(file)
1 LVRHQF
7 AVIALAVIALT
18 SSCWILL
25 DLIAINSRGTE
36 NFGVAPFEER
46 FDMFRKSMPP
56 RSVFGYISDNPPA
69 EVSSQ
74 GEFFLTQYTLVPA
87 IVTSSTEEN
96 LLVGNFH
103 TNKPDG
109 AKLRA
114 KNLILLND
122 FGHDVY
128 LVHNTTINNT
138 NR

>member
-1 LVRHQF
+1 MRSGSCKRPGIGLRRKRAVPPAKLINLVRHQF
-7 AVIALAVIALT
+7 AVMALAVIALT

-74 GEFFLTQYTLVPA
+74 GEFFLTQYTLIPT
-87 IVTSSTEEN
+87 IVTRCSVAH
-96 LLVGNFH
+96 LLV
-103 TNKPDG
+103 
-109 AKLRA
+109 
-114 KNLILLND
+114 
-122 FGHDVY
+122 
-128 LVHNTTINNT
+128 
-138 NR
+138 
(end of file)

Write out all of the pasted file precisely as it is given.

1 LVRHQF
7 AVIALAVIALT
18 SSCWILL
25 DLIAINSRGTE
36 NFGVAPFEER
46 FDMFRKSMPP
56 RSVFGYISDNPPA
69 EVSSQ
74 GEFFLTQYTLVPA
87 IVTSSTEEN
96 LLVGNFH
103 TNKPDG
109 AKLRA
114 KNLILLND
122 FGHDVY
128 LVHNTTINNT
138 NR

>member
-1 LVRHQF
+1 MRSGSCKRPGIGLRRKRAVPPAKLINLVRHQF
-7 AVIALAVIALT
+7 AVMALAVIALT

-74 GEFFLTQYTLVPA
+74 GEFFLTQYTLIPT
-87 IVTSSTEEN
+87 IVTRCSVAH
-96 LLVGNFH
+96 LLV
-103 TNKPDG
+103 
-109 AKLRA
+109 
-114 KNLILLND
+114 
-122 FGHDVY
+122 
-128 LVHNTTINNT
+128 
-138 NR
+138 